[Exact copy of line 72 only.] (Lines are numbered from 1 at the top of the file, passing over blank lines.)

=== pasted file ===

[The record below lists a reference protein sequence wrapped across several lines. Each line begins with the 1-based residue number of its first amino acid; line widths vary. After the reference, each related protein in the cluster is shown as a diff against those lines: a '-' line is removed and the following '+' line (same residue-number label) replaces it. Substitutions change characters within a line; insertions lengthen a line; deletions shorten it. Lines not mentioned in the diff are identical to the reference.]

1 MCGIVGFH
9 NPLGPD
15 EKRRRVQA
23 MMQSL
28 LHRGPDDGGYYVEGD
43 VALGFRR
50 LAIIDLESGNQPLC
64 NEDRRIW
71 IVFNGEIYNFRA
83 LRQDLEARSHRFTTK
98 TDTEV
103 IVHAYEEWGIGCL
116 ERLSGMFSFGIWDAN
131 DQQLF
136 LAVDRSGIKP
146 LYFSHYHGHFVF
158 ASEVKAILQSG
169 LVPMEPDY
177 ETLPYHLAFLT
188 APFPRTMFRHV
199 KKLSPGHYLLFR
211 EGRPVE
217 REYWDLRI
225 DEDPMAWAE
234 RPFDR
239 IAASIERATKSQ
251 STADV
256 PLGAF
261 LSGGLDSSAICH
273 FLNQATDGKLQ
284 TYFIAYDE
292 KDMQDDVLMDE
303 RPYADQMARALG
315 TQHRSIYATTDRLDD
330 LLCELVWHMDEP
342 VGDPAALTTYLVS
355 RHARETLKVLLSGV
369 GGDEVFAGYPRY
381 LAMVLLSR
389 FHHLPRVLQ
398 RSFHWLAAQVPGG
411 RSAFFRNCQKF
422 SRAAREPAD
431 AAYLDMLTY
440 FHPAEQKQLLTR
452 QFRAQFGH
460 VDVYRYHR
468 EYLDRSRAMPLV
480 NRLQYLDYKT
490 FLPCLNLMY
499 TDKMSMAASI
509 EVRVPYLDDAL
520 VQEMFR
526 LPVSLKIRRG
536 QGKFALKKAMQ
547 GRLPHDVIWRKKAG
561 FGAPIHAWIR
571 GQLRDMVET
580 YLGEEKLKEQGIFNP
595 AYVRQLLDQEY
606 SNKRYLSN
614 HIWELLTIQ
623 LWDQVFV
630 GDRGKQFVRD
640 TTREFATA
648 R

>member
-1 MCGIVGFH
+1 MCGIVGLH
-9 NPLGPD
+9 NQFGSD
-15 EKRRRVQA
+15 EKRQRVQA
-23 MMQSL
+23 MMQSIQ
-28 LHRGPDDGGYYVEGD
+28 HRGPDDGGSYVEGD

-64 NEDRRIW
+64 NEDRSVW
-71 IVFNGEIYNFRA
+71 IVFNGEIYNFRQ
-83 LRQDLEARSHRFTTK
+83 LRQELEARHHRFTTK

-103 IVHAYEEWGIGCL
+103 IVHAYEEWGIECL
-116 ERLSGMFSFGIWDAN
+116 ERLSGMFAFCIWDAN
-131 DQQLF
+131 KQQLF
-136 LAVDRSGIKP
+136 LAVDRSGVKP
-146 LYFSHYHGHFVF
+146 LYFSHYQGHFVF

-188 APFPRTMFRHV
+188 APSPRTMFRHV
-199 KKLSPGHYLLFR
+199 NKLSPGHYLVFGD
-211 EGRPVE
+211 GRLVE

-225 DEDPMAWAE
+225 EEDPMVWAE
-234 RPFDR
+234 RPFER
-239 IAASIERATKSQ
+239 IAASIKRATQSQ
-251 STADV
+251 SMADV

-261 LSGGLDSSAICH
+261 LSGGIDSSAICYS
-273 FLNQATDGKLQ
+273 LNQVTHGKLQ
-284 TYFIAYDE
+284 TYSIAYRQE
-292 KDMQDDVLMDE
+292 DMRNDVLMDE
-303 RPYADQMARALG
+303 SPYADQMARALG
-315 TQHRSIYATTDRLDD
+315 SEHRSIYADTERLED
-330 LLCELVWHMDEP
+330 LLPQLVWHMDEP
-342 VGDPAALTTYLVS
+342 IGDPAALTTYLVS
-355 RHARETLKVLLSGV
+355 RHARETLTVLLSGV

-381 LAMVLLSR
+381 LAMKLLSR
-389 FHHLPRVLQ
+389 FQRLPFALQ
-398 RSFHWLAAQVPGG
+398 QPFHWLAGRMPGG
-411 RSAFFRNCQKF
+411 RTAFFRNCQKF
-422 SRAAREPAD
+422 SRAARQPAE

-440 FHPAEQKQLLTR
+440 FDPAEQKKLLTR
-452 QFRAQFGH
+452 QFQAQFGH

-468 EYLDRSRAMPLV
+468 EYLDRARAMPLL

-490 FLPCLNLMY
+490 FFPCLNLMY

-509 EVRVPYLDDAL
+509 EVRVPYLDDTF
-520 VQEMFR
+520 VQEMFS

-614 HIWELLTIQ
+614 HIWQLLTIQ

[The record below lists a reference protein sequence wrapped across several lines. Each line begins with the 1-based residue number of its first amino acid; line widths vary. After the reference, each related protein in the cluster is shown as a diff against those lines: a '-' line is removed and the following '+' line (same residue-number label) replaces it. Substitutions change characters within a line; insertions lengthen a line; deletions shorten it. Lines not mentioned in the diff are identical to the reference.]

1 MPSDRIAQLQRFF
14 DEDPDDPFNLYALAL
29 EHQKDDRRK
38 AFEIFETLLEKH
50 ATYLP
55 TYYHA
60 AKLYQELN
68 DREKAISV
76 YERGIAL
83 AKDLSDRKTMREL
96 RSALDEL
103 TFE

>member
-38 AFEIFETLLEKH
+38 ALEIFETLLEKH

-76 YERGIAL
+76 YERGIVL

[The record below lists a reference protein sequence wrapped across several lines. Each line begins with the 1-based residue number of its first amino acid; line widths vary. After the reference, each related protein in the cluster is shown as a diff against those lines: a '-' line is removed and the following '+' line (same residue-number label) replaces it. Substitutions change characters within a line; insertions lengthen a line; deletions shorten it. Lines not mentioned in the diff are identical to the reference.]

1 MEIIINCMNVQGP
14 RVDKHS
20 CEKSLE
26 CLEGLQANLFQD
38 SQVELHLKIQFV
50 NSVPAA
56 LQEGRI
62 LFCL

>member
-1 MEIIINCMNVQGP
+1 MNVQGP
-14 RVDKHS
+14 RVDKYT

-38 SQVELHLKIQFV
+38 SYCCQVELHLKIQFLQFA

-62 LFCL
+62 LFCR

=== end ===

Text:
+9 NQFGSD